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Common Validation Errors
what they are - how to fix
tedster




msg:610113
 2:34 am on Apr 2, 2002 (gmt 0)

We now have several threads that deal with common HTML validation problems. And the more people work toward writing valid code, the more challenges we'll see.

I'd like to collect the ANSWERS we find here on this thread - similar to the generic javascript thread [webmasterworld.com] we already have. If you are looking for help on a specific validation error, don't post that here, start a new thread. Then, if the answer we find is common enough, we can add it here after the issue is resolved.

Improper Nesting of Tags
This is a very common error. All it means is that you close tags your in the reverse of the order you opened them: <xx><yy>content</yy></xx>. An easy error to make, but it's easy to fix, too.

Some browsers do very creative tag handling to work around nesting erors -- they will automatically assume the next closing tag is what it should be and they will IGNORE what your code actually says. So the browser will read this:

<b><i>word word</b>word</i>

as if it were:

<b><i>word word</i>word</b>

That can give you some unexpected results. It's best to nest properly!

Unclosed Tags
Worse than bad nesting, these ugly bits of code can really snarl up a browser - and it's easy to leave a tag open by accident if you cut/copy/paste a lot of HTML snippets.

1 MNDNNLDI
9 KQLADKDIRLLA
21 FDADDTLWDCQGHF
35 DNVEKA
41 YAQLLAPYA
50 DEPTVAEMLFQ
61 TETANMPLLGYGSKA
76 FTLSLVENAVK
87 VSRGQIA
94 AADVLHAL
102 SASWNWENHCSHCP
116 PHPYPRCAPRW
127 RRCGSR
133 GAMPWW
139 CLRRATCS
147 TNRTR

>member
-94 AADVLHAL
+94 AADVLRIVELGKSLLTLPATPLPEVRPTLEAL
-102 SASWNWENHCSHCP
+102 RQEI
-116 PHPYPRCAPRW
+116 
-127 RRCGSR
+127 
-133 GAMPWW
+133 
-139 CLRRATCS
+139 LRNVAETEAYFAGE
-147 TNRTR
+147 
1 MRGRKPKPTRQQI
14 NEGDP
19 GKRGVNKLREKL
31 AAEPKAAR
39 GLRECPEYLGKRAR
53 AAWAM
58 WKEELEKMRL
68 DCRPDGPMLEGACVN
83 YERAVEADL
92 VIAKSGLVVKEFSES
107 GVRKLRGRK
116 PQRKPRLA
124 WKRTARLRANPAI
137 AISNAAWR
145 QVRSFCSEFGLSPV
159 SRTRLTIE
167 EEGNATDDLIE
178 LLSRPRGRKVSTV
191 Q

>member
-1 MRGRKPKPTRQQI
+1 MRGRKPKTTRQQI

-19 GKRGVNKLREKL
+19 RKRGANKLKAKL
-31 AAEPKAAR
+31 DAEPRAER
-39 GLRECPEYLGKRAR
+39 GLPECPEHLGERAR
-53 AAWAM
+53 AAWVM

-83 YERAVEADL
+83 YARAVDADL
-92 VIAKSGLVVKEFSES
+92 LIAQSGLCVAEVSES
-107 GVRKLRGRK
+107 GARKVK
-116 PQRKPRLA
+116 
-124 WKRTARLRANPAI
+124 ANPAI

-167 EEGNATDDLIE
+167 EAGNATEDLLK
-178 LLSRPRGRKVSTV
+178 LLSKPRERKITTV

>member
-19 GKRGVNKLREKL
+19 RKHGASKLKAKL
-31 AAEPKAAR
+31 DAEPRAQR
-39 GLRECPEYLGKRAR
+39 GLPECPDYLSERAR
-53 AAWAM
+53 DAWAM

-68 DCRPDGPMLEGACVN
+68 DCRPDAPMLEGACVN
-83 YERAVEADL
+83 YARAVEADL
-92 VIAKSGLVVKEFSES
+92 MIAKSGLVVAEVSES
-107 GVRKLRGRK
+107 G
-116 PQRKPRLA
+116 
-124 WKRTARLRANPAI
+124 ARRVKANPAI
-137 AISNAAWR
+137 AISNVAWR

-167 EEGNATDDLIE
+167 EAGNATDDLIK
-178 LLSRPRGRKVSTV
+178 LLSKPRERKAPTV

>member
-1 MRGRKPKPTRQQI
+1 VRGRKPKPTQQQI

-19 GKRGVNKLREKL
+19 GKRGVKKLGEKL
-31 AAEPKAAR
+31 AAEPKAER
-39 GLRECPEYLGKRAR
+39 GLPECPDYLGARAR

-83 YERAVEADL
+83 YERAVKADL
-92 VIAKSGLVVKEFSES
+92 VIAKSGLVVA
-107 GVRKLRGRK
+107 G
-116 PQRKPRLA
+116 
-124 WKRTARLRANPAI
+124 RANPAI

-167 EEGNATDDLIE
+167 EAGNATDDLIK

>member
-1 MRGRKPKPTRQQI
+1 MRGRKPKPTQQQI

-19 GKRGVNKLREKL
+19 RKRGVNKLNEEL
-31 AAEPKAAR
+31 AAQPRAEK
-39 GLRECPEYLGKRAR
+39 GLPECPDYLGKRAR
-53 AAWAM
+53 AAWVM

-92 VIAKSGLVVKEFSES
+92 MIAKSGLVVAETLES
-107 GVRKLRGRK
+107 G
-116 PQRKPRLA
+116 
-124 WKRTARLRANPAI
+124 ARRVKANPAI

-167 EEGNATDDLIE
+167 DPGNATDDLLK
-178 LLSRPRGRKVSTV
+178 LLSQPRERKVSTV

Inline Element Cannot Contain a Block Level Element
It sounds like a foreign language the first time you read this one!

HTML has two types of elements - "block level" (like div, p, table) and "inline" (b, i, font, em, etc). Block level elements stake out a block or box on the page. They may contain other block level elements or inline elements. But in valid code, an inline element cannot contain a block level element.

The most common reason for this error is wrapping one set of <font> tags around several <p> tags. For code to be valid, each <p> tag needs its own <font> and </font> before the next <p> comes along. That's one reason the font tag is deprecated - it's very, very messy and resource wasteful!

 

papabaer




msg:610114
 7:25 am on Apr 2, 2002 (gmt 0)

One of the most common and most obvious:

Missing alt tags: makes you regret the 42 spacer.gif's you needed to make that fancy new table work...

Missing "quotation" marks for element attributes (xhtml validation)

Deprecated tags! While these may only produce Warnings and not actually prevent validation, it is time to put deprecated tags to rest. Four of the most common:


  • <applet>
  • <basefont>
  • <center>
  • <font>

pageoneresults




msg:610115
 8:50 am on Apr 2, 2002 (gmt 0)

<script language="javascript" src="script.js"></script>

Not defining javascript type...

<script language="javascript" src="script.js" type="text/javascript"></script>

tedster




msg:610116
 4:46 pm on Apr 2, 2002 (gmt 0)